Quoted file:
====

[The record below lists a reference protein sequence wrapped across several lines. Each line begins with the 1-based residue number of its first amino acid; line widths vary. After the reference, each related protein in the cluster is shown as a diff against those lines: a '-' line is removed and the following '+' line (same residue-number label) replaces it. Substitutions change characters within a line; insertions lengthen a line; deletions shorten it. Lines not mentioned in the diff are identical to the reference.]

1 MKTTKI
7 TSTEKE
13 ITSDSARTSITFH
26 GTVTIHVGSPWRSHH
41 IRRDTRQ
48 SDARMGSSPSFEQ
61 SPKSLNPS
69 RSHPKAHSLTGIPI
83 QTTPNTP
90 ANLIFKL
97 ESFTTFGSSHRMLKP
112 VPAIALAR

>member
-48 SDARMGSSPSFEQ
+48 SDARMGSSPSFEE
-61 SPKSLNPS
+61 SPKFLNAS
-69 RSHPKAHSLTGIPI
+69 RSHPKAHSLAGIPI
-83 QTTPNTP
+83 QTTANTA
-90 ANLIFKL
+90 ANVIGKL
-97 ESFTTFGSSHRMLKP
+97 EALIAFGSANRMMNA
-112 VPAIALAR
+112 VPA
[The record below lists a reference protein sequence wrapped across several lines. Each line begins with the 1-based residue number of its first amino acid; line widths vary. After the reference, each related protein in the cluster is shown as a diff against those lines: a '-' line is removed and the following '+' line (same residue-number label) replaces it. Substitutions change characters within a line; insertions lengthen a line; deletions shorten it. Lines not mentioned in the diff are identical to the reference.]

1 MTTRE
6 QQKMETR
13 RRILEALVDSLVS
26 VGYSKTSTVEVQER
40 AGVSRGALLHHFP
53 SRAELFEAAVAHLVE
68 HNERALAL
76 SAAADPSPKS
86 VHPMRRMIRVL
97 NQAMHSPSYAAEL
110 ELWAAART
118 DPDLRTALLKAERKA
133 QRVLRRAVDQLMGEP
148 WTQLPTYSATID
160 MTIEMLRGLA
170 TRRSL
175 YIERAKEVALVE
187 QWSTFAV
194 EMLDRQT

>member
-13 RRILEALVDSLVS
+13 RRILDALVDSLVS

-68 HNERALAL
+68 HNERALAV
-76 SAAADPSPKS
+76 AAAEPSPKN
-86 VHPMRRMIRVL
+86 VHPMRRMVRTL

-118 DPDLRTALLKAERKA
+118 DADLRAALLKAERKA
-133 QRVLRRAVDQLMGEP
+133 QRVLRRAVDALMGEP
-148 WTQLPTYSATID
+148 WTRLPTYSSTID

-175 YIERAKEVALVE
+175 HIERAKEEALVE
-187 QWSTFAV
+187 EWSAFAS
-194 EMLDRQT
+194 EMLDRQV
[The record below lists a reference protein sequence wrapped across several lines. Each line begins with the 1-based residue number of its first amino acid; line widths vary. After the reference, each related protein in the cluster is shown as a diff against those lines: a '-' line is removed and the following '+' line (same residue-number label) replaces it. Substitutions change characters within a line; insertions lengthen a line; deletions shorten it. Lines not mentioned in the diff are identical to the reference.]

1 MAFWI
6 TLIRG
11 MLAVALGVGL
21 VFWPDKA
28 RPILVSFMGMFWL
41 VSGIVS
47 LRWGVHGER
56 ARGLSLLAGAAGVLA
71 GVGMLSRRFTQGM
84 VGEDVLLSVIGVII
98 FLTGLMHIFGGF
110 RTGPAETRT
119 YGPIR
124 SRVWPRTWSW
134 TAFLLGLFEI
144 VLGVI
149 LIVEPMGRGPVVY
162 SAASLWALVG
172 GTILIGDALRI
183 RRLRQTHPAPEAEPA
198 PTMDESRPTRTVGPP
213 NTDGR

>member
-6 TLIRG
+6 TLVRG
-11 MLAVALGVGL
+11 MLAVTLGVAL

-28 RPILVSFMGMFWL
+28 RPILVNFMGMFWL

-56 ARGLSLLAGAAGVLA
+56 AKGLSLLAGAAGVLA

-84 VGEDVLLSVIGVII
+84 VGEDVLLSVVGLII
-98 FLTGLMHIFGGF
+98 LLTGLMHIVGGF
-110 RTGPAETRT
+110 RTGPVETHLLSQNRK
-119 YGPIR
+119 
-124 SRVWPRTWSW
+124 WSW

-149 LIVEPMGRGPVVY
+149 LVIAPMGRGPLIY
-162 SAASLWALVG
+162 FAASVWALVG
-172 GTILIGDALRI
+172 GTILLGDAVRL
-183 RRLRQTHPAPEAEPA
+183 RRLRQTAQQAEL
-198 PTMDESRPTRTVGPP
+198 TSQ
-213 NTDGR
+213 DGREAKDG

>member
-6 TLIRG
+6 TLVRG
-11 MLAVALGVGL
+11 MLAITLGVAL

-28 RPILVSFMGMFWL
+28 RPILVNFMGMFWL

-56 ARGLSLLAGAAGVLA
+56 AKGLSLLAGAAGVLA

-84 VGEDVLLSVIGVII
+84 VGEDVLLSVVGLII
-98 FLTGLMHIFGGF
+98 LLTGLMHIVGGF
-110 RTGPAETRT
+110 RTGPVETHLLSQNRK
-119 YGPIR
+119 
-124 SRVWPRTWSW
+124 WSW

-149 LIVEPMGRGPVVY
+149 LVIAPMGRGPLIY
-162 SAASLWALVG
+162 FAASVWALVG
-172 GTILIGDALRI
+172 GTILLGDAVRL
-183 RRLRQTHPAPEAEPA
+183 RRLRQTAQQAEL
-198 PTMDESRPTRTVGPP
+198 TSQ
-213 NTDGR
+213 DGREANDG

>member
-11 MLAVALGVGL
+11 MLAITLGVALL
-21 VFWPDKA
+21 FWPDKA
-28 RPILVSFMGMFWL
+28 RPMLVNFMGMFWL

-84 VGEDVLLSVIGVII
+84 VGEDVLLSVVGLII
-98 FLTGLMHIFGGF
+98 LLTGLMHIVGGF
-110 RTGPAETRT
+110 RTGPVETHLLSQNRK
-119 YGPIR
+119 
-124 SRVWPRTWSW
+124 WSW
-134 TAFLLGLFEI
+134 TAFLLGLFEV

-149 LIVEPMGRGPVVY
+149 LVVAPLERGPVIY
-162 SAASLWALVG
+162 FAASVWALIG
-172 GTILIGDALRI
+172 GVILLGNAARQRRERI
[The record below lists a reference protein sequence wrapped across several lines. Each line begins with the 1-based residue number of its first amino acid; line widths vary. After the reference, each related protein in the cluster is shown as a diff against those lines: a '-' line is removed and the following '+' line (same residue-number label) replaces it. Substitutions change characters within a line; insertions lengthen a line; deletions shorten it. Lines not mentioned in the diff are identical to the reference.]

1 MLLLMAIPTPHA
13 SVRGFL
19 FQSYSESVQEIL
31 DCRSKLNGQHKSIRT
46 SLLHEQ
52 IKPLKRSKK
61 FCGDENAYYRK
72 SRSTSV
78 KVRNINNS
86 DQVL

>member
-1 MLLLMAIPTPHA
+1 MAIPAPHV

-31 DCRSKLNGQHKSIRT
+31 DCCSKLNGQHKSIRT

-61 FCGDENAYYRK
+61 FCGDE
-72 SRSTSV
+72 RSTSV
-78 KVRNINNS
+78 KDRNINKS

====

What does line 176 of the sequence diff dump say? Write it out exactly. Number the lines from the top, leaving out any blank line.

-162 SAASLWALVG